Smetana – “From Bohemia’s Fields and Groves” No. 4 from Má Vlast (My Fatherland)

by Max Derrickson

Bedřich Smetana     (Born March 2, 1824 in Litomyšl, near Prague; died May 12, 1884 in Prague)

“From Bohemia’s Fields and Groves” No. 4 from Má Vlast (My Fatherland)

Smetana’s Má Vlast (“My Fatherland”) of 1875 was a revolutionary change to the symphonic poem idea made prominent by Liszt, one of Smetana’s musical heroes.  Smetana morphed Liszt’s idea – a genre where the entire work is linked by essentially one theme – expanding it into a whole network of movements linked by a set of themes, large and small, playing larger and lesser roles to unify the whole.  In other words, multiple symphonic poems within a symphonic poem.  This Symphonic Suite, as Smetana called it, is a gathering of six musical vignettes of all things Czech, both geographically/iconically and folk-music centered.  The movements were written to be played either separately, in groupings, or altogether in one concert.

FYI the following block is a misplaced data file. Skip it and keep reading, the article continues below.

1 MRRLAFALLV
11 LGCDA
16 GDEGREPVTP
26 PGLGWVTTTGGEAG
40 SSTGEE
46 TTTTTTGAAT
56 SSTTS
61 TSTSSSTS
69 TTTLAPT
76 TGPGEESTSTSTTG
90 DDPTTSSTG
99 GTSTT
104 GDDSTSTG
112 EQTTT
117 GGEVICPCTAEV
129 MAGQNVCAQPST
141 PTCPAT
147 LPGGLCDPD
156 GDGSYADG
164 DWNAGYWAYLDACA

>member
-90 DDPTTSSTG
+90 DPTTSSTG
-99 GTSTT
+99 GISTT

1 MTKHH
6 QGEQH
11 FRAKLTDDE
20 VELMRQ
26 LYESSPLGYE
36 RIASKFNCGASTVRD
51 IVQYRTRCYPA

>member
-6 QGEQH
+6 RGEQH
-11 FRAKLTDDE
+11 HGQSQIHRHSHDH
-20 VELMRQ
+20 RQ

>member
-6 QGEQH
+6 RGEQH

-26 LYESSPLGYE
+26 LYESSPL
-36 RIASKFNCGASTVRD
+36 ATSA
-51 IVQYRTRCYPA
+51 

Smetana provided general notes for each movement.  For the fourth movement, From Bohemia’s Fields and Groves, he wrote:

“[It is] a painting of the feelings that fill one when gazing at the Bohemian landscape. On all sides singing, both gay and melancholic, resounds from fields and woods: the forest regions, depicted on the
[. . .] individual parts of the work.

What Smetana does not prepare the listener for, however, is its emotionally charged opening.  A feeling of epic grandeur is immediately conjured up by the full orchestra,
[. . .]
nightfall, quickening with sounds of life, both of Nature and Human-made, from all corners.  And at last that magnificently stirring ending, which
[. . .]